Tuesday, September 15, 2015

NIPS 2015 Accepted Papers: Some Preprints

On top of yesterday's paper, here is the list of accepted papers at NIPS. A few are on the web or on arxiv, here is a subsample that caught our attention (most of which have been featured here before)



Preconditioned Spectral Descent for Deep Learning by Carlson, David; Collins, Edo; Hsieh, Ya-Ping; Carin, Lawrence; Cevher, Volkan
(supplemental material is here.)
Optimizing objective functions in deep learning is a notoriously difficult task. Classical algorithms, including variants of gradient descent and quasi-Newton methods, can be interpreted as approximations to the objective function in Euclidean norms. However, it has recently been shown that approximations via non-Euclidean norms can significantly improve optimization performance. In this paper, we provide evidence that neither of the above two methods entirely capture the ``geometry'' of the objective functions in deep learning, while a combination of the two does. We theoretically formalize our arguments and derive a novel second-order non-Euclidean algorithms. We implement our algorithms on Restricted Boltzmann Machines, Feedforward Neural Nets, and Convolutional Neural Nets, and demonstrate improvements in both computational efficiency and model fit.


Tensorizing Neural Networks (presentation slides) by Alexander Novikov, Dmitry Podoprihin, Anton Osokin, Dmitry Vetrov,  

Sum-of-Squares Lower Bounds for Sparse PCA
Tengyu Ma, Avi Wigderson

This paper establishes a statistical versus computational trade-off for solving a basic high-dimensional machine learning problem via a basic convex relaxation method. Specifically, we consider the {\em Sparse Principal Component Analysis} (Sparse PCA) problem, and the family of {\em Sum-of-Squares} (SoS, aka Lasserre/Parillo) convex relaxations. It was well known that in large dimension p, a planted k-sparse unit vector can be {\em in principle} detected using only nklogp (Gaussian or Bernoulli) samples, but all {\em efficient} (polynomial time) algorithms known require nk2logp samples. It was also known that this quadratic gap cannot be improved by the the most basic {\em semi-definite} (SDP, aka spectral) relaxation, equivalent to a degree-2 SoS algorithms. Here we prove that also degree-4 SoS algorithms cannot improve this quadratic gap. This average-case lower bound adds to the small collection of hardness results in machine learning for this powerful family of convex relaxation algorithms. Moreover, our design of moments (or "pseudo-expectations") for this lower bound is quite different than previous lower bounds. Establishing lower bounds for higher degree SoS algorithms for remains a challenging problem.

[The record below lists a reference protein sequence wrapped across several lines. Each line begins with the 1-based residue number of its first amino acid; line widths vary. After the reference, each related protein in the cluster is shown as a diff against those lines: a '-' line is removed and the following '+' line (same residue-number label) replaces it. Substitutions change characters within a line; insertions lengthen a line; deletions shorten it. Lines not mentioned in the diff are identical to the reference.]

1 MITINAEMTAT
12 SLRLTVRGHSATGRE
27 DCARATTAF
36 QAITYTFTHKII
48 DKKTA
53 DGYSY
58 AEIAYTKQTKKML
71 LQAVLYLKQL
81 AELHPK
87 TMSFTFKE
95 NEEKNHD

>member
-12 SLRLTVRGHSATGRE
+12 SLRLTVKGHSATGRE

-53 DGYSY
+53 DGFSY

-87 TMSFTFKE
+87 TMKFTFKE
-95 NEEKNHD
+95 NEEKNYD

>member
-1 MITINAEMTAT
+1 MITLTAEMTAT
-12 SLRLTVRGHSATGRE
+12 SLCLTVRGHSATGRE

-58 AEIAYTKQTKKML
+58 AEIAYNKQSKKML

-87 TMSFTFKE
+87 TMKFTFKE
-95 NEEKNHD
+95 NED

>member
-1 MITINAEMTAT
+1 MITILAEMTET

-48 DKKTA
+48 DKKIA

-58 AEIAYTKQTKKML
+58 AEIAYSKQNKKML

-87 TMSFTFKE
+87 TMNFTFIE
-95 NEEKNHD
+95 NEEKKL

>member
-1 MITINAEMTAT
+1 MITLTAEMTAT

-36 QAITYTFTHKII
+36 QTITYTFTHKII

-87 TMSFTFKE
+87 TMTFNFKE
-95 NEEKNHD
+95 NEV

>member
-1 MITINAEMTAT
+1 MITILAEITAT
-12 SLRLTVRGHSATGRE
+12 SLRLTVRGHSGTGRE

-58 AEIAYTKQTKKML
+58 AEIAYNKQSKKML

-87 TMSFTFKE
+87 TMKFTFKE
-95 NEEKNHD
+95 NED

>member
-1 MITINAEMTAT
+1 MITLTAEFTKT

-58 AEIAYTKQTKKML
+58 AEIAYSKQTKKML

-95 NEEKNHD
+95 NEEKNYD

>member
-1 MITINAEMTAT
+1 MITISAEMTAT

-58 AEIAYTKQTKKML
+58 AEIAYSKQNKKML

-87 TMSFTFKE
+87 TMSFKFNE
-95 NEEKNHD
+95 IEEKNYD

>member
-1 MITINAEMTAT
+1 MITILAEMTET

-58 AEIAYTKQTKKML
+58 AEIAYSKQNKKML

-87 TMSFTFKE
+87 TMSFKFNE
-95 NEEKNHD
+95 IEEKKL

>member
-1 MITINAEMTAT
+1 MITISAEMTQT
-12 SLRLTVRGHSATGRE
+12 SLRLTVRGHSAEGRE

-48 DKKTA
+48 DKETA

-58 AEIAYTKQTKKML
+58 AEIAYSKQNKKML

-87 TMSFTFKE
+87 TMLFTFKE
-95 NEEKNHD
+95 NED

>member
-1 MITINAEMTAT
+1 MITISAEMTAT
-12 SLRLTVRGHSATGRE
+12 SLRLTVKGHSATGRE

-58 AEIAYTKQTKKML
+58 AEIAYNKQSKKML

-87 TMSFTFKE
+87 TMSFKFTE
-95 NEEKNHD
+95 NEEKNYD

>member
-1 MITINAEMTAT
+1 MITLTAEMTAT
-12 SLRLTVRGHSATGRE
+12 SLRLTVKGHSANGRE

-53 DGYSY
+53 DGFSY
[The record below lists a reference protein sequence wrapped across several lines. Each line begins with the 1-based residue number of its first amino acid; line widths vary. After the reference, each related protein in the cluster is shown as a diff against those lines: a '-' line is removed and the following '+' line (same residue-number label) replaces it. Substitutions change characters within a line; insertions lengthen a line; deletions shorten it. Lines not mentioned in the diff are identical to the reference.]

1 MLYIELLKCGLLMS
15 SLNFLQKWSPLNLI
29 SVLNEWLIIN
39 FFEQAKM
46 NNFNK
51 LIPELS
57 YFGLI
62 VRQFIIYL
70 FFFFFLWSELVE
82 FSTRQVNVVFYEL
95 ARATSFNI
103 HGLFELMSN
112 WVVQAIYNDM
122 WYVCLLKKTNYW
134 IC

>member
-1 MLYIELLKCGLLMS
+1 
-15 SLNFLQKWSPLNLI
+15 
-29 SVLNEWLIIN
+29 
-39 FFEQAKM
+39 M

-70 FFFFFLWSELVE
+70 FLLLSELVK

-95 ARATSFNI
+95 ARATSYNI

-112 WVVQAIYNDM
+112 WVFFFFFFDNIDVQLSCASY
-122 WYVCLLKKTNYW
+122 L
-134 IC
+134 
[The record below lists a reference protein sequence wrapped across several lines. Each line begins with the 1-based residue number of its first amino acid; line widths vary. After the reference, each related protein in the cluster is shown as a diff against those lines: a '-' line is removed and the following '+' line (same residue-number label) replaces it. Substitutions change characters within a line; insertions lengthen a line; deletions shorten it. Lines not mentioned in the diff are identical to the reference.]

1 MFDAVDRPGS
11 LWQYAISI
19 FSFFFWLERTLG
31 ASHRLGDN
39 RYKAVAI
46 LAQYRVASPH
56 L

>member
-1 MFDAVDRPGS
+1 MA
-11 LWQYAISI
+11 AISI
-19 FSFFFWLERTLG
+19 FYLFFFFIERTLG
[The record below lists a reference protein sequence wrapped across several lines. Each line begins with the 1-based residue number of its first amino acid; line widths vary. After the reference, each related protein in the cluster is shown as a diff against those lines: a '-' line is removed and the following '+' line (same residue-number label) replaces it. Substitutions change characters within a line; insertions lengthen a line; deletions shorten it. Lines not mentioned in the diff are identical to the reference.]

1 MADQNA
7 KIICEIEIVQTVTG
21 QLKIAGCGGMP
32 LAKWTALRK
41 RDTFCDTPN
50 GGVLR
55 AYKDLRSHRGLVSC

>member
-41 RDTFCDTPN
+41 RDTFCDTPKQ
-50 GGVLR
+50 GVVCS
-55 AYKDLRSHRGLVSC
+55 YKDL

Natural Neural Networks
Guillaume Desjardins, Karen Simonyan, Razvan Pascanu, Koray Kavukcuoglu
We introduce Natural Neural Networks, a novel family of algorithms that speed up convergence by adapting their internal representation during training to improve conditioning of the Fisher matrix. In particular, we show a specific example that employs a simple and efficient reparametrization of the neural network weights by implicitly whitening the representation obtained at each layer, while preserving the feed-forward computation of the network. Such networks can be trained efficiently via the proposed Projected Natural Gradient Descent algorithm (PRONG), which amortizes the cost of these reparametrizations over many parameter updates and is closely related to the Mirror Descent online learning algorithm. We highlight the benefits of our method on both unsupervised and supervised learning tasks, and showcase its scalability by training on the large-scale ImageNet Challenge dataset.

Approximating Sparse PCA from Incomplete Data
Abhisek Kundu, Petros Drineas, Malik Magdon-Ismail
We study how well one can recover sparse principal components of a data matrix using a sketch formed from a few of its elements. We show that for a wide class of optimization problems, if the sketch is close (in the spectral norm) to the original data matrix, then one can recover a near optimal solution to the optimization problem by using the sketch. In particular, we use this approach to obtain sparse principal components and show that for \math{m} data points in \math{n} dimensions, \math{O(\epsilon^{-2}\tilde k\max\{m,n\})} elements gives an \math{\epsilon}-additive approximation to the sparse PCA problem (\math{\tilde k} is the stable rank of the data matrix). We demonstrate our algorithms extensively on image, text, biological and financial data. The results show that not only are we able to recover the sparse PCAs from the incomplete data, but by using our sparse sketch, the running time drops by a factor of five or more.


Training Restricted Boltzmann Machines via the Thouless-Anderson-Palmer Free Energy
Marylou Gabrié, Eric W. Tramel, Florent Krzakala